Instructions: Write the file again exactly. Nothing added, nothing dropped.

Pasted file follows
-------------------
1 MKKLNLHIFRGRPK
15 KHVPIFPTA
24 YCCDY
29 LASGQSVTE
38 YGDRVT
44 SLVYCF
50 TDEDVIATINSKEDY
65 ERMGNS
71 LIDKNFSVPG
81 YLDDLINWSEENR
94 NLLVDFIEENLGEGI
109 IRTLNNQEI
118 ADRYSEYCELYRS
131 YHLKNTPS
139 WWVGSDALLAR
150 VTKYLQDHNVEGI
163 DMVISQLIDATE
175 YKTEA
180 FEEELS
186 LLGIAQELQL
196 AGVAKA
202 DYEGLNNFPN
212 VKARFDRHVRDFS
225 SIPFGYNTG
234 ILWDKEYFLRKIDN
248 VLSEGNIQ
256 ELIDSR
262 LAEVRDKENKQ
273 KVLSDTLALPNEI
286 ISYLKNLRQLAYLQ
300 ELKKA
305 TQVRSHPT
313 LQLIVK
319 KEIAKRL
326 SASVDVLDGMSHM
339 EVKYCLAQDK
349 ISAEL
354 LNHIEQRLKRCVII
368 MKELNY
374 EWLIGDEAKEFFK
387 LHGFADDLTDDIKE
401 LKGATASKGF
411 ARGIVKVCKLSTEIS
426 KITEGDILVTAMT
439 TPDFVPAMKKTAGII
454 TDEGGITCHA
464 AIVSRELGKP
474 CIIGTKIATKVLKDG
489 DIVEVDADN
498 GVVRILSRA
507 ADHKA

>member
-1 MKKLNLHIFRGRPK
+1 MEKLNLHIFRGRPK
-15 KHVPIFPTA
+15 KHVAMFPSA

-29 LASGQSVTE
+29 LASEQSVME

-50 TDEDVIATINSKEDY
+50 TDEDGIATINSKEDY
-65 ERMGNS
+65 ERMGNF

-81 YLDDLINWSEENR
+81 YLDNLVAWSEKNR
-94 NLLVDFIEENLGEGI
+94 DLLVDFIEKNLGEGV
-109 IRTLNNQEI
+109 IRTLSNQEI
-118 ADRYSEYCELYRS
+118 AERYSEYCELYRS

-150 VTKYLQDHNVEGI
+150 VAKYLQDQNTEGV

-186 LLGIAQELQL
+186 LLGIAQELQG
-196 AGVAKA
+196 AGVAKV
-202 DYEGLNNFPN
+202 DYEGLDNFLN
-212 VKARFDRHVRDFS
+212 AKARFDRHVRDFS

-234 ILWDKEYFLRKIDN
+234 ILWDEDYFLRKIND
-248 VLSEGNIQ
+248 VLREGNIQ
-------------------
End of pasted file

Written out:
1 MKKLNLHIFRGRPK
15 KHVPIFPTA
24 YCCDY
29 LASGQSVTE
38 YGDRVT
44 SLVYCF
50 TDEDVIATINSKEDY
65 ERMGNS
71 LIDKNFSVPG
81 YLDDLINWSEENR
94 NLLVDFIEENLGEGI
109 IRTLNNQEI
118 ADRYSEYCELYRS
131 YHLKNTPS
139 WWVGSDALLAR
150 VTKYLQDHNVEGI
163 DMVISQLIDATE
175 YKTEA
180 FEEELS
186 LLGIAQELQL
196 AGVAKA
202 DYEGLNNFPN
212 VKARFDRHVRDFS
225 SIPFGYNTG
234 ILWDKEYFLRKIDN
248 VLSEGNIQ
256 ELIDSR
262 LAEVRDKENKQ
273 KVLSDTLALPNEI
286 ISYLKNLRQLAYLQ
300 ELKKA
305 TQVRSHPT
313 LQLIVK
319 KEIAKRL
326 SASVDVLDGMSHM
339 EVKYCLAQDK
349 ISAEL
354 LNHIEQRLKRCVII
368 MKELNY
374 EWLIGDEAKEFFK
387 LHGFADDLTDDIKE
401 LKGATASKGF
411 ARGIVKVCKLSTEIS
426 KITEGDILVTAMT
439 TPDFVPAMKKTAGII
454 TDEGGITCHA
464 AIVSRELGKP
474 CIIGTKIATKVLKDG
489 DIVEVDADN
498 GVVRILSRA
507 ADHKA

>member
-1 MKKLNLHIFRGRPK
+1 MEKLNLHIFRGRPK
-15 KHVPIFPTA
+15 KHVAMFPSA

-29 LASGQSVTE
+29 LASEQSVME

-50 TDEDVIATINSKEDY
+50 TDEDGIATINSKEDY
-65 ERMGNS
+65 ERMGNF

-81 YLDDLINWSEENR
+81 YLDNLVAWSEKNR
-94 NLLVDFIEENLGEGI
+94 DLLVDFIEKNLGEGV
-109 IRTLNNQEI
+109 IRTLSNQEI
-118 ADRYSEYCELYRS
+118 AERYSEYCELYRS

-150 VTKYLQDHNVEGI
+150 VAKYLQDQNTEGV

-186 LLGIAQELQL
+186 LLGIAQELQG
-196 AGVAKA
+196 AGVAKV
-202 DYEGLNNFPN
+202 DYEGLDNFLN
-212 VKARFDRHVRDFS
+212 AKARFDRHVRDFS

-234 ILWDKEYFLRKIDN
+234 ILWDEDYFLRKIND
-248 VLSEGNIQ
+248 VLREGNIQ